SC districts can no longer use debt collectors to recover unpaid meals

CHARLESTON, SC (WCSC) – For the first time this school year, South Carolina schools will no longer be able to use debt collectors to go after students who have not paid for their school meals.

The change is now in effect, as some districts across the state returned to the classroom Monday, with the rest following in the coming weeks.

The General Assembly passed the change into law during the most recent legislative session, through unanimous votes in both the House of Representatives and the Senate, and Gov. Henry McMaster signed it in mid-May.

Not every school district in South Carolina had been using debt collectors to recover unpaid school meals, and in some districts, every student eats for free.

But in those that were, one organization that pushed for this new law called it a win for struggling South Carolina families.

“This was one form of what we felt is meal-shaming, and we don’t want a child’s hunger to be what’s preventing them from being academically successful,” Wholespire Executive Director Meg Stanley said.

Wholespire is a statewide nonprofit organization that works to provide access to nutritious food and physical activity across South Carolina and advocated for the legislation’s passage after Rep. Wendy Brawley, D-Richland, proposed it.

Stanley said in some districts, debt collectors have not been the only consequence children have faced for unpaid school meals.

“Like preventing a child from being able to go on certain field trips, maybe even giving them a whole separate meal, which then becomes meal-shaming,” she listed.

Before this legislation became law, the state’s Revenue and Fiscal Affairs Office tried to figure out how much the change would cost, as it does for any bill.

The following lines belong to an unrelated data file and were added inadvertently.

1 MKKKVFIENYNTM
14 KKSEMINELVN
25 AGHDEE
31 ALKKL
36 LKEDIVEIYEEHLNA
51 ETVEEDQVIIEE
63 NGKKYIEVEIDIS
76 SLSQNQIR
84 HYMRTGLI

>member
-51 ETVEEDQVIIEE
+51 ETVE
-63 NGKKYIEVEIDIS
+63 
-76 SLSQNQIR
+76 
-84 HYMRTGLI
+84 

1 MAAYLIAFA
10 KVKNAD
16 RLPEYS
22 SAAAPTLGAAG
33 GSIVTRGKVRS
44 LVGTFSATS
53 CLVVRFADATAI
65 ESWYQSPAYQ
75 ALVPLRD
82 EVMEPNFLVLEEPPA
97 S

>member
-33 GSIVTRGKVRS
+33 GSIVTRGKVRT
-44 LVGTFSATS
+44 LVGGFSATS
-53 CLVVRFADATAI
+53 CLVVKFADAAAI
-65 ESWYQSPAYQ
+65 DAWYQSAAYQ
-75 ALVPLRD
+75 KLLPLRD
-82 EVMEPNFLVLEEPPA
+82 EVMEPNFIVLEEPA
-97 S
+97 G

But analysts could not determine that figure because, according to their reportmost districts did not respond when asked if they used debt collectors and how much they collected.

The report cites a survey the South Carolina Department of Education sent to all 77 traditional districts and two charter districts. Only 13 responded — 12 of which said they do not use debt-collection agencies or that all students receive meals for free, and one of which said the legislation could increase uncollected debt expenses by up to $10,000.

Wholespire conducted a similar survey for which it also did not receive a response from every district, but from the information they did obtain, Stanley said they estimated there were around 120,000 South Carolina students learning in districts that employed debt collection practices.

But Stanley said a lot of families that were building up lunch debts and could not pay them likely qualify for free or reduced lunches.

She recommended families check in with their districts before the first day of school or in the first week back to see if they qualify and if they need to fill out any paperwork to apply.

“If their family is facing school lunch debt, they more than likely are facing a lot of different struggles,” she said. “Hunger doesn’t need to be what they need to be called out for in school.”

For the last two school years, every student in the country qualified for free meals at school, regardless of their income, because of a federal pandemic-related program.

Congress did not extend that program for this year, so Stanley said some families may not realize they could start being charged for those meals this year.

In some school districts, every student receives free meals through the federal government Community Eligibility Provision because their school is located in a lower-income area.

Stanley said the passage of this new law also presents an opportunity for those districts to look into that program to see if they qualify and would be able to offer free meals to all of their students.

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